Billionaire Baby Dilemma

By: Barbara Dunlop


Lucas Demarco was a man who liked certainty. He liked concretes, and he liked control. What his cousin Steve Foster was proposing lacked every one of those essential elements.

“Primarily Brazil,” Steve was saying. “But East Palites is a free trade zone for all of South America. Pacific Robotics would be in on the ground floor for high tech.”

Lucas hoisted his dripping wet sea kayak and paddle over his head and started back up the short path from the family’s private dock on Puget Sound to their boathouse. “The political situation is far too unstable.”

“They’re not going to nationalize the high-tech sector,” Steve countered, as he followed along in business suit and a pair of loafers. “That would be suicide.”

Lucas flipped the kayak onto the grass outside the boathouse and uncoiled a garden hose. “Right. Because lunatic dictators always make rational decisions.”

“If we don’t do this, Lucas, somebody else will.”

“Let them,” said Lucas, unzipping his life jacket and slipping it off over his wet suit. It was a warm May evening, but the ocean temperature was still cold enough to turn a person hypothermic. “I don’t mind being second into a market like that.”

Steve’s hands went to his hips, wrinkling his dark suit jacket. “This isn’t your decision.”

“It isn’t yours, either. And a stalemate means we stick with the status quo.” And that was fine for this particular stalemate. But Lucas knew they had to resolve the situation around his orphaned, baby niece Amelia, and they’d have to do it very soon.

He and Steve each owned forty-five percent of Pacific Robotics, making Amelia’s ten percent the key to the corporation.

Lucas knew it, and Steve knew it, and so did several dozen lawyers, company executives and competitors. Whoever controlled Amelia was the swing vote in every Pacific Robotics corporate decision from here on in.

Both Lucas and his brother Konrad had put their hearts and souls into the billion dollar corporation. As long as Konrad was alive and in control of his daughter’s shares, both Amelia and the corporation were safe. But with Konrad’s death, Lucas needed permanent guardianship of the baby girl in order to have deciding control. It was the only way to protect her from outside corporate vultures who’d try to use her, and the only way to ensure the future of Pacific Robotics.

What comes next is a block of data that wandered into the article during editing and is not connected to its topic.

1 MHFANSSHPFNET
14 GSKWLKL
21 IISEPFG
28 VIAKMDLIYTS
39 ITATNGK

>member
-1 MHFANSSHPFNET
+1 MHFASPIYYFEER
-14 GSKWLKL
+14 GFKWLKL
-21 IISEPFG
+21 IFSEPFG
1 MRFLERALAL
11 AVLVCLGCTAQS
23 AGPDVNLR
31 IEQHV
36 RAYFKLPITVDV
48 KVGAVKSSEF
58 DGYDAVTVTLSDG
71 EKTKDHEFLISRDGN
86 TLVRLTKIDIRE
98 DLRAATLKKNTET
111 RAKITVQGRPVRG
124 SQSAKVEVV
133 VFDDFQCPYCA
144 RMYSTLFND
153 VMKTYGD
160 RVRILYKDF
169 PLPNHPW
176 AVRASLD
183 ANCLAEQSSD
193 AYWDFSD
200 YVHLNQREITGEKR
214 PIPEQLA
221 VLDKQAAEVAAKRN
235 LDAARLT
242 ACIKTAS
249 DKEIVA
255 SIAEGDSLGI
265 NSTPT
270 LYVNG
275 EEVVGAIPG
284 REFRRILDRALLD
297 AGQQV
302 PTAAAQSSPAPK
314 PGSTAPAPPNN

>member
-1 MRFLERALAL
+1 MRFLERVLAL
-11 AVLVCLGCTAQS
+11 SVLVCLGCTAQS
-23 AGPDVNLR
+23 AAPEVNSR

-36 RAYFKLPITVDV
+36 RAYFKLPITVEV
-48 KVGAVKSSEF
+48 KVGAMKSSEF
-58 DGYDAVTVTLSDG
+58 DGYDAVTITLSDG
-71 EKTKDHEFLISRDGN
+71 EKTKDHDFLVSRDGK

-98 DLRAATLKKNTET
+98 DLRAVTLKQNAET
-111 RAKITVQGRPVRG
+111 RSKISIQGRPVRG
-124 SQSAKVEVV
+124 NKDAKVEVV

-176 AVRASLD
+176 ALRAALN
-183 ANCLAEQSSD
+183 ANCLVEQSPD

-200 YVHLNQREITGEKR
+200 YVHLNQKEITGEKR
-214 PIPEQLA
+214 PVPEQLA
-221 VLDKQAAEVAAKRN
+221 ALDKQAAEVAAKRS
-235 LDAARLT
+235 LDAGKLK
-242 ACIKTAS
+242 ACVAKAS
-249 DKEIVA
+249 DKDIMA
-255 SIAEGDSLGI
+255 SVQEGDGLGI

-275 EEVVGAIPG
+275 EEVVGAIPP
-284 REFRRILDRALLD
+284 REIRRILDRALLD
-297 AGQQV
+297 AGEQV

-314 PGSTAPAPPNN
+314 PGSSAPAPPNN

“You son of a bitch,” growled Steve.

Lucas shrugged and spun the outside tap, pointing the stream of water at the kayak’s deck to hose off the salt. “Lucky my mother’s not alive to hear you say that.”

“I’ll fight Granddad’s will,” Steve vowed, raising his voice. “Don’t you think I won’t prove what Konrad did.”

“Konrad got married and had a baby,” said Lucas, squelching the shot of pain that came with uttering his dead brother’s name. By fathering Amelia, Konrad had met the conditions of their grandfather’s will and secured the family inheritance for the Demarco side of the family, instead of the irresponsible risk-taking Fosters, who were more interested in jet-setting vacations than annual reports and balance sheets.

Though Lucas had his own concerns about the speed with which Konrad had fallen in love and married Monica Hartley, he’d never share them with Steve. And he was confident that Konrad had at the very least been well on his way to loving her when they got married.

In any event, it was a moot point. As the firstborn, Amelia was their grandfather’s heir. Steve had already insisted on a DNA test, and it had proven Konrad was Amelia’s father.

Lucas flipped the kayak over and began hosing down the bright blue hull.

“So, when’s the temporary guardianship hearing?” asked Steve, the change in his tone putting Lucas on alert.

Monica had died in the light plane crash along with Konrad, and her sister—Devin Hartley—was fighting Lucas for guardianship of Amelia.

“Next week,” Lucas answered, glancing up.

Steve nodded, a calculating look entering his eyes. “And, if Devin wins?”

Bingo. There it was.

“You stay away from Devin,” Lucas warned, sending Steve a dark look. Not that he intended to lose. Not that he expected Devin to be a factor in the long term.

Steve’s gaze wandered to the sun setting over the mountains of Bainbridge Island. “It’s a free country,” he mused in a calculating tone.

“I mean it,” said Lucas, cranking off the tap. “It is not open season on Devin Hartley.”

She seemed like a decent woman, a little bohemian and flighty, and definitely more emotional than Lucas would have liked. Still, he couldn’t help remembering there was something inherently sensual about the way she moved and the way she smiled. Her blue eyes had sparkled that night at Konrad’s wedding, as if she were hiding a secret, and he found himself wanting to discover it.

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